Pat in Rockport, TX
For Pueblo's Quilt Expo this year their theme for the challenge fabric packet was "Creativity Isn't Boaring" in honor of the Chinese Year of the Boar. I had mentioned this to several of the quilt guild ladies I meet with once a week, saying "what would you do with that"? I just was going "duh" as nothing came to mind and I decided I wasn't going to do the challenge. I only had 8 weeks to get the fabric, plan a challenge piece and do it. Well, the following week one of the ladies handed me this ziplock of fabric and said "now you get to do the challenge". Now, she did tell me I didn't have to do it if I didn't want to. But, they know me and how I can't turn down a challenge. The fabric sat in the bag for 4 weeks before I took it out, I just didn't know what to do with it. It was all oriental prints. As soon as I opened the bag and took the fabric out, I knew what path I was going to take.
A pagoda was wanting to be made. Of the 5 challenge fabrics, I had to use 4 and could add up to 2 of my own. I used 4 of them and added 2. One was a focus print with flowers, cranes, groups of green for the trees. The "shingles" of the pagoda are the feathers from the crane. As each piece was made, the next step would come to me. I started only with a game plan of making the pagoda, it grew trom there. The pagoda, flowers, and the lanterns are sandwiched with timtex to give them the stability I wanted. Their is a boar quilted on the wallhanging, small meandering in monofilament thread surrounds it.
For a piece that I initially didn't want to do, I became very attached to it and it was very hard for me to hand off last week for the expo. I will be going up tomorrow, but I got a call today, from my friend that gave me the fabric, that I won 1st place in the wallhanging division! I am estatic! I will be going up tomorrow and I'm anxious to see how others have interpreted the theme.
For the non quilters who think I'm nuts when I say my fabric speaks to me, I feel bad for them. They don't know what they are missing by those voices only us quilters can hear.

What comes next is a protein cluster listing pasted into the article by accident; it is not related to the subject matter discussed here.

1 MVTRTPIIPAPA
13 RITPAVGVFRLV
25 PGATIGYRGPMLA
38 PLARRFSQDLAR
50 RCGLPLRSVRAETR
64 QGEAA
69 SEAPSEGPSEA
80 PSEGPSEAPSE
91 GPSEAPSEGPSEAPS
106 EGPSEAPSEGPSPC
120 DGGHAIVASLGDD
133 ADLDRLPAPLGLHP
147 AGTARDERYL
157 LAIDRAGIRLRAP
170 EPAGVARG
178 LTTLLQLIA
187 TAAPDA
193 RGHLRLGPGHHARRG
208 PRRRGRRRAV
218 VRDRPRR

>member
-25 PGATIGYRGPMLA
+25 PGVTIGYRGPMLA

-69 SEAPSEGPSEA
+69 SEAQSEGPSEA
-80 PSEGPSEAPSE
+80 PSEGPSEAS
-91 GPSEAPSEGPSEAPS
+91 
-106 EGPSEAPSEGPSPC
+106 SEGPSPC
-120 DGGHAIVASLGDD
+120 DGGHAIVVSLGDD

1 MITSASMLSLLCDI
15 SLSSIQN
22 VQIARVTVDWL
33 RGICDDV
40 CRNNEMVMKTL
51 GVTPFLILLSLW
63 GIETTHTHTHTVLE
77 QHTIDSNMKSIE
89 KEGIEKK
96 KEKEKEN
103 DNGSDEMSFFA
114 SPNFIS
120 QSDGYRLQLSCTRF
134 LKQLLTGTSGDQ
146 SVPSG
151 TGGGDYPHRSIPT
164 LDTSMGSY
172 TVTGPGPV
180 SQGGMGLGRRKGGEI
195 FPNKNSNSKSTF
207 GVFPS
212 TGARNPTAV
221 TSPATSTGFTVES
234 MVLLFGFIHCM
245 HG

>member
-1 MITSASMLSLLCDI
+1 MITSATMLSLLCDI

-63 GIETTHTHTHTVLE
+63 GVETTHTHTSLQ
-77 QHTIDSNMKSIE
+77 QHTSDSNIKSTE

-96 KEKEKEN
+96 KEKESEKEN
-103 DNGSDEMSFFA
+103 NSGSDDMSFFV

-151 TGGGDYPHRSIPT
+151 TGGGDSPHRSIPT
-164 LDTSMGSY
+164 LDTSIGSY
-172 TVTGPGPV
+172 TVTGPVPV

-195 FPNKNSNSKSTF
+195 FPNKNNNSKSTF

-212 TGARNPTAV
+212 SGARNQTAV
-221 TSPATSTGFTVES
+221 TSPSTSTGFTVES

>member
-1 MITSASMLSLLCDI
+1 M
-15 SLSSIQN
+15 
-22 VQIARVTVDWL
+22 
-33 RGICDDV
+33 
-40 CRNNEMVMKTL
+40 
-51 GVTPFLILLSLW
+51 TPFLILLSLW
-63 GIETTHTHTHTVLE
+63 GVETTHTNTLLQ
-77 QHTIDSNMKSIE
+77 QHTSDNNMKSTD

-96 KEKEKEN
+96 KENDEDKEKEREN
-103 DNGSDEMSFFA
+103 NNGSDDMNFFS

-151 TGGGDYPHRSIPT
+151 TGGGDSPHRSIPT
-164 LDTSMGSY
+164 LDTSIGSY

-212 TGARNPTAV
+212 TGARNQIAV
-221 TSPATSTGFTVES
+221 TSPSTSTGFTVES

My father's 80th birthday was fast approaching and I was just learning to quilt. I had spent the last 6 months telling people I was "sewing", "learning to quilt". I was always too busy "quilting" to accept invitations, go out or socialize much. Time was coming I had to either put up or shut up, so to speak!
I was on my second project from Ricky's book - Harmonic Convergence. The first one I did had to grow on me - I didn't like it much at first. Now I was doing one that seemed part "Caveman Quilting" and Harmonic Convergence. I had chosen a light and a dark blue - and they went together well. But were kinda bland. The day before my Dad's birthday - I was out of ideas. I wanted so to give him something beside a tie. Frantically I search through fabric - piles upon piles - looking for anything to make something else. Real fast.... Kona Bays fabric with flowers and koi keep coming up. I'd put the fabric down and it would turn up somewhere else. I walked away convinced I'd never figure it out. That I would have to tell and show people that I was a failure as a quilter.
Came back in the room - a large breeze had blown open the windows and that d*mn koi fabric was back. But this time, my caveman/convergence blue quilt had falled off the wall and the koi were on top of it. It hit me - you know, how somethings seem so obvious but we can see it. Use these pesky koi!
Turns out my Dad is a Pisces as well as a fisherman. This just might work! The quilt fell into place almost magically. The blue fabric represents the ocean and the two fish in the middle are the symbol Pisces. The little one on the outside is "the one that got away"!
After living in St Louis for 5 years I was really in to baseball.
In the Netherlands where I am from you don't find a lot of people playing or watching this sport.
I love it and We (my husband and me ) saw Mark McGuyer hit his 70the homerun. As an ode to him this is No 71. We moved in 2000 to India and I missed the baseball. Now back in the US we again go to the baseball and in 2 weeks I will see my favorite team again. We live in Houston but I will silently be cheering for the St Louis Cardinals
Our son, Bryan, has been in the U.S. Army for almost two years and will leave for his first deployment soon. In 2006 he asked me to make a quilt with his treasured cavalry flag on it and sent some patches for me to attach as well. Of course, before I sent the quilt to Bry it became part of show-n-tell at quilt guild meetings and bees. During one of the show-n-tells a friend introduced me to the Quilts of Valor Foundation. I have now made two quilts for injured soldiers through QOV and will be busy quilting away the anxious days until Bry comes home.
On my husbands 50 birthday I gave him what one day would be a quilt of him 3 years old on a tricycle. He already loved it and it was only just started. I made the quilt from a picture his mother gave me (2X2 inch big and black and white) Next month he will be 54 and guess what he will get the finished pieced because I DID it. The quilt is finished and it is great. He looks realy 3 years and cycling. My husband still love to cycle and maybe one day I will make a quilt of him now on his bycicle. Will be continued.......